Advanced Nursing Research
How effective is breast milk compared to milk formula in the growth and development of infants between 0 and 6 months after they are born?
Infants between 0-6 months are vulnerable to illnesses, and mothers are advised to breastfeed them since breast milk has protective agents. However, different reasons, including the mother’s milk not being sufficient, may demand alternative feeding methods for the baby. Baby formula is among the most common supplements for breast milk (Yu et al., 2019). However, the two differ in nutrition and the impact on a baby’s growth.
This study aims to establish the effectiveness of breast milk compared to milk formula in the growth and development of infants between 0-6 months after birth. The best method for studying this topic is a quantitative longitudinal study. A longitudinal study is most suitable for this topic because it involves assessing changes in the same group over a period of time. The study will randomly select a sample of breastfeeding mothers and those giving their children formula milk exclusively. The children must be newborns to qualify for the study. The measures that will be evaluated for changes in the children include weight gain, height, developmental milestones, and the number of infections/illnesses.
The first-time baseline data will be collected, and mothers will be asked to record the frequency of feeding and the approximate amount of milk. This data will then be compared with the subsequent studies at three and six months. The changes recorded at three and six months will be used to determine the growth and development of infants in both groups. The longitudinal study design has been used by other researchers on the same topic of breastfeeding globally, such as Park & Lee (2018), and Choi et al. (2018). The advantage of a longitudinal study design is the ability to establish a cause-effect relationship that can inform better decision making among new mothers. Although it is expensive and time consuming, this method has higher validity of the data and flexibility of the number of variables that can be tracked.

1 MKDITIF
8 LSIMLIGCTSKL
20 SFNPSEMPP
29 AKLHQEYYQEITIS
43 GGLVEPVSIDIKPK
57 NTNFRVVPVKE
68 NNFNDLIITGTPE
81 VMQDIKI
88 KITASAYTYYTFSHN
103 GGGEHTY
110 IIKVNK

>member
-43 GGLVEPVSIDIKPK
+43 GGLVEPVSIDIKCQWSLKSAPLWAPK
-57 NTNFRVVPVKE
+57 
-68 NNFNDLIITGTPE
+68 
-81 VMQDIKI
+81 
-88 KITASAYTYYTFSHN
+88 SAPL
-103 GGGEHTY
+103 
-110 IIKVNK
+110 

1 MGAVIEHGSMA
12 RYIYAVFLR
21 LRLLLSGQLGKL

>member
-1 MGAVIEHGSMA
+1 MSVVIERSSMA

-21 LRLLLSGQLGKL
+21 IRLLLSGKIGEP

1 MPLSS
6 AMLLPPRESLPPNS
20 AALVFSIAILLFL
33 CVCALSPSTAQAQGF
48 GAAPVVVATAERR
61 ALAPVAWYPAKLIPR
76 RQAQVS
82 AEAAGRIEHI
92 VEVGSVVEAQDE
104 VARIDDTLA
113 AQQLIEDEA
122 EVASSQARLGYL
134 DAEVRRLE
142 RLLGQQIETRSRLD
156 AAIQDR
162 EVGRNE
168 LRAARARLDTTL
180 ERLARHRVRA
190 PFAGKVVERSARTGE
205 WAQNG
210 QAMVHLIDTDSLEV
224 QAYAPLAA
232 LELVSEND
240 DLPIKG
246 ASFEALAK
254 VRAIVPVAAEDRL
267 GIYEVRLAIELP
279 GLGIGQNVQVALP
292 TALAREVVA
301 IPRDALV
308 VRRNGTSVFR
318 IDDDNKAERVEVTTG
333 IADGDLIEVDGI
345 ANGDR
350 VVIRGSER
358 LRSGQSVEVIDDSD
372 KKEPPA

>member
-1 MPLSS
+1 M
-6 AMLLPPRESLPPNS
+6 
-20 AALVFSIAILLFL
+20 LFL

Choi, H. J., Kang, S. K., & Chung, M. R. (2018). The relationship between exclusive breastfeeding and infant development: A 6- and 12-month follow-up study. Early Human Development, 127, 42-47. https://doi.org/10.1016/j.earlhumdev.2018.08.011
Park, S., & Lee, H. (2018). Exclusive breastfeeding and partial breastfeeding reduce the risk of overweight in childhood: A nationwide longitudinal study in Korea. Obesity Research & Clinical Practice, 12(2), 222-228. https://doi.org/10.1016/j.orcp.2018.01.001
Yu, F., Cao, B., Wen, Z., Li, M., Chen, H., & Xie, G. (2019). Is donated breast milk better than formula for feeding very low birth weight infants? A systematic review and meta-analysis. Worldviews on Evidence-Based Nursing, 16(6), 485-494. https://doi.org/10.1111/wvn.12410
Wu, Y., Lye, S., Dennis, C., & Briollais, L. (2020). Exclusive breastfeeding can attenuate body-mass-index increase among genetically susceptible children: A longitudinal study from the ALSPAC cohort. PLOS Genetics, 16(6), e1008790. https://doi.org/10.1371/journal.pgen.1008790
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